Algorithm-driven, social/casual or niche, thats the dating world right there. Algo-driven companies will always be on top, with social/casual beating out their monthly visitor numbers, but unable to monetize as efficiently. Niche, well that *was* a great place to be. Problem is, there are no niches worth going after anymore if you want to play on center court. Ok, so South America and Asia, not niches but the big players don’t historically do well there, that’s going to be won by a whole other set of players and then acquired by Match. Now everyone is piling into South America, so we have 50 little sites all doing the same thing trying to grab market share. None of those sites have strong algorithms for matching, it’s cloned platforms and SkaDate scripts all the way down.
I would love to be on the biz dev team at Match, what a dream job. If niche/geo-area site size (it’s never revenue) > some arbitrary number we agree on internally, then buy ’em, else goto next deal. Every once in a while make a talent acquisition to round out the brain trust. Brilliant.
Back to social. As if any of these sites has a clue about how to take this information and turn it into fuel for a matching algorithm that works better than throwing darts at a dartboard. That said, the recent comments from the eHarmony matching folks are promising. EH understands matching better than most sites. They must, right? Ten years of ongoing algorithm development… Wait, they are gutting the company and re-focusing. Dr. Warren goes on and on talking about how the company went off in the wrong direction. I hope he’s not talking about their algorithms.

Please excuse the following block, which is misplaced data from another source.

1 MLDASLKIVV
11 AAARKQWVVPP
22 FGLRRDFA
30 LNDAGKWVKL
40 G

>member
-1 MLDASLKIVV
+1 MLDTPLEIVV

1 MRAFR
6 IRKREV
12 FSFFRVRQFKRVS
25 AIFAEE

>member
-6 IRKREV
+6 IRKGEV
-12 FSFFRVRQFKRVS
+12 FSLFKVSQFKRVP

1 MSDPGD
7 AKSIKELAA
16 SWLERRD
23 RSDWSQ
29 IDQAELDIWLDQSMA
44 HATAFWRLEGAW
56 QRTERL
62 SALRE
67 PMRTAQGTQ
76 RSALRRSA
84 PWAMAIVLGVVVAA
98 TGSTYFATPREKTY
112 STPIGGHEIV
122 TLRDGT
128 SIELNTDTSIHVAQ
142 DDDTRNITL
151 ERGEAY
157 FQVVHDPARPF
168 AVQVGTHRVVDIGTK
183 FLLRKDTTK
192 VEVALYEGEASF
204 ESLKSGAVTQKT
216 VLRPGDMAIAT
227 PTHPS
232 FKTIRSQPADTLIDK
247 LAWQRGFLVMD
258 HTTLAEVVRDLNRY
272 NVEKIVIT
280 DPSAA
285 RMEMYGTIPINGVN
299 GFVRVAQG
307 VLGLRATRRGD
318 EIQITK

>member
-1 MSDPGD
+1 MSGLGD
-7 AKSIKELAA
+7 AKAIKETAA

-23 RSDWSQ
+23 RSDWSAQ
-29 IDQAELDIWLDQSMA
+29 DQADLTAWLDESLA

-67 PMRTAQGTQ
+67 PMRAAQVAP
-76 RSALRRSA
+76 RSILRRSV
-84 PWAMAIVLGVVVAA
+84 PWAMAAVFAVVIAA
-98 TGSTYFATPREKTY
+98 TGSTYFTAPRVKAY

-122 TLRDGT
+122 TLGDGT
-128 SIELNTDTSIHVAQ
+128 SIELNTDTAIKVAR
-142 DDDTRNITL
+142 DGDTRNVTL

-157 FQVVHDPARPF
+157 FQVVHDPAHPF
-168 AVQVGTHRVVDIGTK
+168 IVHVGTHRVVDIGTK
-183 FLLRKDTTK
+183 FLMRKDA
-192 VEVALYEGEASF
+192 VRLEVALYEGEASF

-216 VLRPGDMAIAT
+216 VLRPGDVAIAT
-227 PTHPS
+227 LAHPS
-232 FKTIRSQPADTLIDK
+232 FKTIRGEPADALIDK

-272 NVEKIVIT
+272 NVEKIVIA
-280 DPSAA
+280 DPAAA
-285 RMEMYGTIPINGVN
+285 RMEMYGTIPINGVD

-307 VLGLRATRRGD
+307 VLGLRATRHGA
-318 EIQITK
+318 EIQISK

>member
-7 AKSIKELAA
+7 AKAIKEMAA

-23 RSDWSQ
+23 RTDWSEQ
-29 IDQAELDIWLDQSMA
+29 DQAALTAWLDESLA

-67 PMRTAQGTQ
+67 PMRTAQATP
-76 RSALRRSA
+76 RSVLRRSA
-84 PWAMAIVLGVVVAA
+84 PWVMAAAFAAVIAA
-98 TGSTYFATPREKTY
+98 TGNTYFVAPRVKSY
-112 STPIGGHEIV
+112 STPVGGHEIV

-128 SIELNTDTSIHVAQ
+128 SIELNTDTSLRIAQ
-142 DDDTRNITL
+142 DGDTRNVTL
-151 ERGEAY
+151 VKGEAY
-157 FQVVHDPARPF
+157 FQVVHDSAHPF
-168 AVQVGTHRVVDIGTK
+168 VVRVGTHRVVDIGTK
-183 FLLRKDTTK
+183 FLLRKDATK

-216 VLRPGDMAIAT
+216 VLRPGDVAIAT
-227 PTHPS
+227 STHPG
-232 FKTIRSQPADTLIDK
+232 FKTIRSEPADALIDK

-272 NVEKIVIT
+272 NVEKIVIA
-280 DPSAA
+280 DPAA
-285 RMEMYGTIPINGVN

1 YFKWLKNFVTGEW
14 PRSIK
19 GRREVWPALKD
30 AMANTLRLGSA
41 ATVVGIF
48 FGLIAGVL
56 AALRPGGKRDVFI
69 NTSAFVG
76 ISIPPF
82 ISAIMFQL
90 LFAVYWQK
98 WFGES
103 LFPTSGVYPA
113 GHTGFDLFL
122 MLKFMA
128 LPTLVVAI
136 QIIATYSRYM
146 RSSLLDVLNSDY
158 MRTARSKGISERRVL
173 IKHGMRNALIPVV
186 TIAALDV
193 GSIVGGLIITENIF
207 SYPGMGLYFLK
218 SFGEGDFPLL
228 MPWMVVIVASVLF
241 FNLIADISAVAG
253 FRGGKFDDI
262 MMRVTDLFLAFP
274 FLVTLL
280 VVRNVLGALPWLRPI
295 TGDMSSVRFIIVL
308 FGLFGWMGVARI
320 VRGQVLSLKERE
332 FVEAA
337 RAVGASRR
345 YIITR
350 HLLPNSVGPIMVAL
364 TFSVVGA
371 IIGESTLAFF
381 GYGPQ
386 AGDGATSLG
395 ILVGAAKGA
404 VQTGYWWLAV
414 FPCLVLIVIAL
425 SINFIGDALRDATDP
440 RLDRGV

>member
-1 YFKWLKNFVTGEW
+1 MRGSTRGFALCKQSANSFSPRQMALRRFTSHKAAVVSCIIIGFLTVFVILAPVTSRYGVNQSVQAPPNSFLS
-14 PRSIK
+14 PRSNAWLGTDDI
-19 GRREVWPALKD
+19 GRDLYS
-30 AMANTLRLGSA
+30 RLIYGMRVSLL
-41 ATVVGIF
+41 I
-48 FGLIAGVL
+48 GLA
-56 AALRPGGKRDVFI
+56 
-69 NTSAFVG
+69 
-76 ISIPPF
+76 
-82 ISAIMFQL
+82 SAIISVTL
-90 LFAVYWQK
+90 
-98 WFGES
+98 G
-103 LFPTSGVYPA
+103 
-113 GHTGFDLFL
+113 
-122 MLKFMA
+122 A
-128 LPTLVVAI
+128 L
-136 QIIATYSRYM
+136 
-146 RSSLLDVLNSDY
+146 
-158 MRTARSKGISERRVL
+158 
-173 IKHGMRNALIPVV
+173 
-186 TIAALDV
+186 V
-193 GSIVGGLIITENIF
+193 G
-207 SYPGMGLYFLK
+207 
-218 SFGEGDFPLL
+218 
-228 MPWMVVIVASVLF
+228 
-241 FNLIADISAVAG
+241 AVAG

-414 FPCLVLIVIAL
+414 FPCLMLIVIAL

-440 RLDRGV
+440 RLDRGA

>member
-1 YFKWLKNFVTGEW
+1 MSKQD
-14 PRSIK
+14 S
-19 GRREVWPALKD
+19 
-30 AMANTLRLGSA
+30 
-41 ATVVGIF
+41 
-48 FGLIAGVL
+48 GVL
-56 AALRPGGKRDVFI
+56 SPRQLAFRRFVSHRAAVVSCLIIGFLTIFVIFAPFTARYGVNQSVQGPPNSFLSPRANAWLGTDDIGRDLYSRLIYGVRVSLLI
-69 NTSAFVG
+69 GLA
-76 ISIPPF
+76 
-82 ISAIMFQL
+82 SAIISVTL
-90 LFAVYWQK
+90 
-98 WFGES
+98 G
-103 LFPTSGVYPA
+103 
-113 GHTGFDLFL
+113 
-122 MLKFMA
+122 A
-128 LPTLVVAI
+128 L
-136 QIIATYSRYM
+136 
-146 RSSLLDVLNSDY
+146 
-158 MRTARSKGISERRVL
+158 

If EH/Match/POF, OKC and a few others kinda-sorta get it, that means 98% of the other dating/social sites out there don’t have a clue which political, energetic, food and music preferences align in such a way as to result in better matches. They are going to be matching us based on our undying love for Gaga or Bieber for a while. Reality Distortion Field in full effect.
Whatever happened to the concepts of opposites attract? Wait, I forgot, dating sites know better. They know better because you and I have been paying them billions of dollars for over a decade to figure it all out for us. And now that everything is getting more social, we’ll pay them another billion to figure out how to make social work.
This whole “We know so much about our users, let’s get them to give up more information under the guise of improved matching, oh and we’ll probably sell their data 10X for additional revenue” model makes me uncomfortable. Selling our information is a nice consolation prize once they realize they don’t know how to leverage our social exhaust to do anything useful except find other people that like the same bands and books as I do. Just ask Rapleaf.
Social sites should put it out of their mind that Match is going to be a billion a year in revenue in the not-too-distant future. Old-school set-it-and-forget-it static profiles still make the register go ka-ching more than anything else.
Match will be Match, and why not? Someone has to be the Amazon/Ebay/Google of the dating industry, and if anyone deserves it, it’s Match.
But don’t worry, there are still hundreds of millions of single out there waiting to try a new dating site or app. So I have this business plan sitting on my desk…